By increasing attack, the kick drums sound punchier. Decreasing sustain tames the hi-hats, opening up space for additional song elements. For example, a guitar.
The original drums and guitar sound stuffed together—there’s just too much happening at the same time. But with transient sculpting, the drums back down, letting the guitar do its thing. The result is a more balanced mix.
Hot tip: in your DAW, record automation that subtly increases and decreases transient attack and sustain throughout an entire song to mimic the natural changes a drummer has while playing.
Most of the content available from online sample libraries has a distinctly modern sound: heavy lows, sculpted mids, and crispy highs. Some genres of music demand this sleek finish, whereas others benefit from a warmer, more subdued sound. If you prefer intimate, retro charm over radio gloss, read on.
Grab a guitar or keyboard sound from your sample folder and drag it into your DAW. Sound selection is important here. Since a lot of low frequency content will be removed, your sample should have rich midrange and presence. Here is the sample I’m using:
In your DAW, bring up an instance of Vinyl and dial back the Year setting—which band-limits the incoming signal and makes it sound like an old radio broadcast—to 1950 or 1960. Increase the pitch bend setting, called Warp, to a maximum of 10%. For shimmer, add a touch of chorus. Then pitch the sample down a few semitones.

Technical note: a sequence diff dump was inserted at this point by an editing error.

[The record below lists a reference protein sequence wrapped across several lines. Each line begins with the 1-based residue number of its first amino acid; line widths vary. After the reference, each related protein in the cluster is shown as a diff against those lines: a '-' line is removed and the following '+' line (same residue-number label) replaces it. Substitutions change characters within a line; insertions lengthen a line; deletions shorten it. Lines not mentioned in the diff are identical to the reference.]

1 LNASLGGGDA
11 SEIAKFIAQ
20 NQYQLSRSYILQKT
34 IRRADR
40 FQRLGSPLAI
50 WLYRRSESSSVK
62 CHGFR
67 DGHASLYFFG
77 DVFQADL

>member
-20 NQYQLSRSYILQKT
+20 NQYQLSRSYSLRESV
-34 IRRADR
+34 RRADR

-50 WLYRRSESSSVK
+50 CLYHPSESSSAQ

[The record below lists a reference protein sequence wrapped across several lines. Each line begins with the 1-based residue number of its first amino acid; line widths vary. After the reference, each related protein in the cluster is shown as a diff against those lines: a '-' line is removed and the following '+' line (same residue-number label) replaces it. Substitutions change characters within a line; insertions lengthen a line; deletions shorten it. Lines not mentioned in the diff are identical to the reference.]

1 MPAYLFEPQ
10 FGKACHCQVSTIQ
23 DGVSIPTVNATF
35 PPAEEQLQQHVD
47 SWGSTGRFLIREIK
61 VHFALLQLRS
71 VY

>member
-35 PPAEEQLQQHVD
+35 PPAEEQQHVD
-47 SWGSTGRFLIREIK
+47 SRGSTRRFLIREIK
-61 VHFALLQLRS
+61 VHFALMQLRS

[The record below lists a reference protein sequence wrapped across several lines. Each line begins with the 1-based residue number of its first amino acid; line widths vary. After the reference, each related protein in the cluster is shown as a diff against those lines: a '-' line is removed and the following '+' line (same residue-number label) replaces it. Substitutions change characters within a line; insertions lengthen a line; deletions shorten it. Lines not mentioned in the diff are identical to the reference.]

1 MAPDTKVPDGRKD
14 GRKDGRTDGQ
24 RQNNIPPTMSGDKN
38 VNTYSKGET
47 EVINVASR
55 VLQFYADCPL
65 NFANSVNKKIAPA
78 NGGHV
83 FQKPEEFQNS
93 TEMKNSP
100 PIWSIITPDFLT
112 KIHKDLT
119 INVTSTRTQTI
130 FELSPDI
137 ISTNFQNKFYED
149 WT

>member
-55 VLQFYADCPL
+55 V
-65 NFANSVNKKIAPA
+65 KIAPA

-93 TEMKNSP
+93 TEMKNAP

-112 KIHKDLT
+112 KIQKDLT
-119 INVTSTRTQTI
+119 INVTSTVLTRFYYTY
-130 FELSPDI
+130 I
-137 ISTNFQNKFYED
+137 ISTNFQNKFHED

The pillowly results just beg for some loose lo-fi drums.
For a more ambient sound, send the keyboard through a round of reverb and delay.
At some point, we’ve all listened to one of our mixes wondering why it doesn’t sound as good as a polished, released record. Somehow, by comparison, our own offering sounds thinner and less exciting. There are a few key technical issues that can be addressed to fix this. But sometimes, the solution to a less-than-perfect mix is a little unique flair.
If my final mix isn’t sounding up to par, I re-sample the underperforming parts and use basic creative tools like transposition and audio slicing to shake them up. Here’s how to do it in Ableton Live.
Create a new audio track, and set the input to re-sampling. Arm the record button on the new track and transport panel, then record the sections you want to edit from the master output onto the new audio track.